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  1. Ah yes... Echoes of 1963 as a ghostly George Wallace makes his stand at the Schoolhouse door. We now know about the stand of personal belief over service to all constituents at the Carter County Clerk door. The results are the same, bigotry unable to follow the directions of the courts and the courts win. Interesting to watch the personal belief take a back seat rather than resign from a perception of local power to make the statement.

  2. An oath of office, does it override the conscience? That is the defense of overall soldier who violates higher laws, isnt it? "I was just following orders" and "I swore an oath of loyalty to der Fuhrer" etc. So this is an interesting case of swearing a false oath and then knowing that it was wrong and doing the right thing. Maybe they should chop her head off too like the "king's good servant-- but God's first" like St Thomas More. ...... We wont hold our breath waiting for the aclu or other "civil liberterians" to come to her defense since they are all arrayed on the gay side, to a man or should I say to a man and womyn?

  3. Perhaps we should also convene a panel of independent anthropological experts to study the issues surrounding this little-known branch of human sacrifice?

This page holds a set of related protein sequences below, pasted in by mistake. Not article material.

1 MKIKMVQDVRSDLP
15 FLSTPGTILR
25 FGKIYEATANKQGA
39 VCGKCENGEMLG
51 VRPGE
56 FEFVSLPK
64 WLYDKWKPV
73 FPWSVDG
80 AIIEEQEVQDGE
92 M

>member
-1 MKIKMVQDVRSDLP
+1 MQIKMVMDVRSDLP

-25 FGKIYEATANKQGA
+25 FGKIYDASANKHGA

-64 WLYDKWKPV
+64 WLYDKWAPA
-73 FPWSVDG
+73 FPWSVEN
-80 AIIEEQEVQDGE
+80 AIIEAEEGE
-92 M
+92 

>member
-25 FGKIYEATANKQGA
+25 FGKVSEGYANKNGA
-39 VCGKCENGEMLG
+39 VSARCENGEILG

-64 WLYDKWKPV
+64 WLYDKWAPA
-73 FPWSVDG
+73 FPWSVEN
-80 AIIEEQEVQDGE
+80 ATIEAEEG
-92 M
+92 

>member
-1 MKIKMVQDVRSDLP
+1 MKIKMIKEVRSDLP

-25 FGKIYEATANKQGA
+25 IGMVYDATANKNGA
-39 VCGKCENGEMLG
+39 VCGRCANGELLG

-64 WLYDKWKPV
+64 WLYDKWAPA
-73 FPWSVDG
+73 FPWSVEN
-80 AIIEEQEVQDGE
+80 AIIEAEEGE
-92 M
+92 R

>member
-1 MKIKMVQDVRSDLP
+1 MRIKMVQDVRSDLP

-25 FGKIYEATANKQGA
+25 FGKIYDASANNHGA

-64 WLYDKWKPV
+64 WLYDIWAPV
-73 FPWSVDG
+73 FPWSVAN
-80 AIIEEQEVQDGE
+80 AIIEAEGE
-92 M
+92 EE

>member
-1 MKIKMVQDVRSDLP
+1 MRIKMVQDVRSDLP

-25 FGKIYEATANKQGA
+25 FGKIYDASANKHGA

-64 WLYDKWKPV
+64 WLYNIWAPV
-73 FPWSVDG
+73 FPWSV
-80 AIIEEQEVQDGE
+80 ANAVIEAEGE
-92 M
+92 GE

4. I'm going to court the beginning of Oct. 2015 to establish visitation and request my daughters visits while she is in jail. I raised my grandchild for the first two and half years. She was born out of wedlock and the father and his adopted mother wantwd her aborted, they went as far as sueing my daughter for abortion money back 5mo. After my grandchild was born. Now because of depression and drug abuse my daughter lost custody 2 and a half years ago. Everyting went wrong in court when i went for custody my lawyer was thrown out and a replacment could only stay 45 min. The judge would not allow a postponement. So the father won. Now he is aleinating me and my daughter. No matter the amount of time spent getting help for my daughter and her doing better he runs her in the ground to the point of suicide because he wants her to be in a relationship with him. It is a sick game of using my grandchild as a pawn to make my daughter suffer for not wanting to be with him. I became the intervener in the case when my daughter first got into trouble. Because of this they gave me her visitation. Im hoping to get it again there is questions of abuse on his part and I want to make sure my grandchild is doing alright. I really dont understand how the parents have rights to walk in and do whatever they want when the refuse to stand up and raise the child at first . Why should it take two and a half years to decide you want to raise your child.The father used me so he could finish college get a job and stop paying support by getting custody. Support he was paying my daughter that I never saw.

  5. Pence said when he ordered the investigation that Indiana residents should be troubled by the allegations after the video went viral. Planned Parenthood has asked the government s top health scientists at the National Institutes of Health to convene a panel of independent experts to study the issues surrounding the little-known branch of medicine.